As the Baby Boomers (especially first wave Boomers) are steadily exiting the workforce, the simultaneous rising global youth-tide of Generation Z and beyond represents a tipping point in numbers, norms, and values.


For Generation Z, customization is the Holy Grail, and it has always been right there within their grasp. From the first day they arrive in the workplace, they are scrambling to keep their options open, leverage their uniqueness for all its potential value, and wrap a customized career around the customized life they are trying to build.


We’re all becoming younger

But here’s the catch: They’re not growing up and settling down. Instead, older generations are increasingly behaving like their younger counterparts in the workplace.


The real diversity lessons of the Great Generational Shift are these:

  • One-size-fits-all doesn’t work anymore.
  • There are powerful trends impacting everyone of all ages—generations are more “alike” than you may think.
  • The key to engaging and retaining the best talent today is to take it one person at a time, one day at a time—situational leadership based on who, why, what, where, and how an individual should be managed in order to do their best work.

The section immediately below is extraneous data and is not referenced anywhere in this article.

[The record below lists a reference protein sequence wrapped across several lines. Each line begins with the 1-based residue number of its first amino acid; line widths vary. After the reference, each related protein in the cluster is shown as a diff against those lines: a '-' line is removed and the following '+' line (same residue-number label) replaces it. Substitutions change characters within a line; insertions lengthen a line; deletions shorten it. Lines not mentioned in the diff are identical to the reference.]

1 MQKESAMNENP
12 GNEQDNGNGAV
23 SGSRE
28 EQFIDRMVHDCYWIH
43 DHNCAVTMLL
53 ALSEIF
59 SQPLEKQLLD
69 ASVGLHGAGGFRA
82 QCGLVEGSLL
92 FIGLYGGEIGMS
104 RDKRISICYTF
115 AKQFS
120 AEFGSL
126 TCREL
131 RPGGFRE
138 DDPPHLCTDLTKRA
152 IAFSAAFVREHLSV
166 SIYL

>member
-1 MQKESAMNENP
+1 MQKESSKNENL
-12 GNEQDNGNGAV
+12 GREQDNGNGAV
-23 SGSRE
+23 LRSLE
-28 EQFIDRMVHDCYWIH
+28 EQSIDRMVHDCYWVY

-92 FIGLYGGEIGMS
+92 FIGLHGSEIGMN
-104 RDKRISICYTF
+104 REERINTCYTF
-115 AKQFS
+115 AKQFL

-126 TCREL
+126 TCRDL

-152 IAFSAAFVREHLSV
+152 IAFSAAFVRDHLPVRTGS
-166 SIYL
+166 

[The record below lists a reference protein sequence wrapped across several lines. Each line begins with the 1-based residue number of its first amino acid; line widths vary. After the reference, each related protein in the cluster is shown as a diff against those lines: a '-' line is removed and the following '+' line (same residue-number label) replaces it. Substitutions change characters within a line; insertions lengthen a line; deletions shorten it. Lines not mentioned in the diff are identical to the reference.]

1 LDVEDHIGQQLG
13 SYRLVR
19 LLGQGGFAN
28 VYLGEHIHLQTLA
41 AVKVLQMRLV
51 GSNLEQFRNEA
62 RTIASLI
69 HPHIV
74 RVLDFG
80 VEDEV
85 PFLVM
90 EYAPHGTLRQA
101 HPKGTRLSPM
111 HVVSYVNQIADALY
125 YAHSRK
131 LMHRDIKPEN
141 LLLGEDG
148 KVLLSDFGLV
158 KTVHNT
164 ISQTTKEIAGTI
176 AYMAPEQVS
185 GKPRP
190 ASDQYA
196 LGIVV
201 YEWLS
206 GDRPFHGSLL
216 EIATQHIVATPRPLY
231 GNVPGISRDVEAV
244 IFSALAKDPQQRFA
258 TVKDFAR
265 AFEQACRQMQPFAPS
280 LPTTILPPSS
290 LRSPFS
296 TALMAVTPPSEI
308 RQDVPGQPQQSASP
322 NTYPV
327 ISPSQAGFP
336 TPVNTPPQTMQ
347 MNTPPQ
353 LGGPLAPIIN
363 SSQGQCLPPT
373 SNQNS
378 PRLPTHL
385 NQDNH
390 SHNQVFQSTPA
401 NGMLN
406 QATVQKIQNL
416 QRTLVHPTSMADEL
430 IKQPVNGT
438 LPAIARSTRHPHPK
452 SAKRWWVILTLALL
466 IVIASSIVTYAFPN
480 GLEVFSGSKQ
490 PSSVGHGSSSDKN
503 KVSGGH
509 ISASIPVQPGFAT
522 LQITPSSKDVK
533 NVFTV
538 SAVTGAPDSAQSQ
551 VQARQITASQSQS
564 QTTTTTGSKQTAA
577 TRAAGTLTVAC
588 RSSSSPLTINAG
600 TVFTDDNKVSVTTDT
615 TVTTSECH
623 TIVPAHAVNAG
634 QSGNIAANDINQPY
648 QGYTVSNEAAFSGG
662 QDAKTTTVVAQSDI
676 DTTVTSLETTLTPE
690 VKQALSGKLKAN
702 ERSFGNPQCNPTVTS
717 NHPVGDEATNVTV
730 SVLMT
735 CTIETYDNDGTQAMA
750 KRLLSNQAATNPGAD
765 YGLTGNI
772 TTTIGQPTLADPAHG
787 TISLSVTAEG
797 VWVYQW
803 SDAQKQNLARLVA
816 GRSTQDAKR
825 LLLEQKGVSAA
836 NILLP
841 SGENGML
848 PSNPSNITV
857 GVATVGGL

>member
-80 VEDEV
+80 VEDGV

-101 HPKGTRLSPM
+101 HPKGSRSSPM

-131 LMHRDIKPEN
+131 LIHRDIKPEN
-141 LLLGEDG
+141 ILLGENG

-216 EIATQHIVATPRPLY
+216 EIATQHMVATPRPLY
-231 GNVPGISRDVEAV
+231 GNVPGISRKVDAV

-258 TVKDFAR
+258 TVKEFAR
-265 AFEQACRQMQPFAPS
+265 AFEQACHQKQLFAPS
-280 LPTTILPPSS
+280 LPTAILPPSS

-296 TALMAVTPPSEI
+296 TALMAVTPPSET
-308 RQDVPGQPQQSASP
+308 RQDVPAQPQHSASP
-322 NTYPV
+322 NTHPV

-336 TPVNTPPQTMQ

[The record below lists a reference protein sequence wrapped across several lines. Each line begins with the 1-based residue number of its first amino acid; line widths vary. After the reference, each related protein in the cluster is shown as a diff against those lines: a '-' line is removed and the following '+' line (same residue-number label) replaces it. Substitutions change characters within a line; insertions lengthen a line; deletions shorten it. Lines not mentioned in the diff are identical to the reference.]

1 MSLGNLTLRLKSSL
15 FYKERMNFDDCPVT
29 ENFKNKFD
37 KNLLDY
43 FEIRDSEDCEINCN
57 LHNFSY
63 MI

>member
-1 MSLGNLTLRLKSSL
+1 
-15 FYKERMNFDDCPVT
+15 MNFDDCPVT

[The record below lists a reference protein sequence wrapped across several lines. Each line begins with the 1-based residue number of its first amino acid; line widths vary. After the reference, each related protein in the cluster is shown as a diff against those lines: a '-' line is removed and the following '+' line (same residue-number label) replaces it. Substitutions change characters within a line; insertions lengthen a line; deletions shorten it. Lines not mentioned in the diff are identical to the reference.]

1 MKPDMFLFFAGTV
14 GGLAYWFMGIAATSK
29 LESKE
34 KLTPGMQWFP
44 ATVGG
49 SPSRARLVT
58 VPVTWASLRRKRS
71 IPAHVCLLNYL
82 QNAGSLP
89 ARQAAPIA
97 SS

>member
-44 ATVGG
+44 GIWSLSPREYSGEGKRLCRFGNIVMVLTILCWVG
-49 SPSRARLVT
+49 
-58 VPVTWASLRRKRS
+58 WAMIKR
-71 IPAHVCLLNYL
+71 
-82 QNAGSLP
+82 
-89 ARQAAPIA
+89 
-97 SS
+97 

The Great Generational Shift has presented a whole new set of challenges for employers in every industry, employees of all ages, and for managers at every level. Our latest edition of The Great Generational Shift white paper contains our most up-to-date findings based on our ongoing Generational Shift study:

  • Insight into the acceleration of generational change among the post-pandemic workforce.
  • What the new hybrid workforce means compared to the workforce of the past.
  • What makes a dream job today, and why nobody quits a dream job.
  • How to create a diverse set of career paths to match your increasingly diverse workforce.
  • Why everyone needs a highly-engaged manager at work, and why it really matters.


Download the 2023-2024 Edition of The Great Generational Shift here.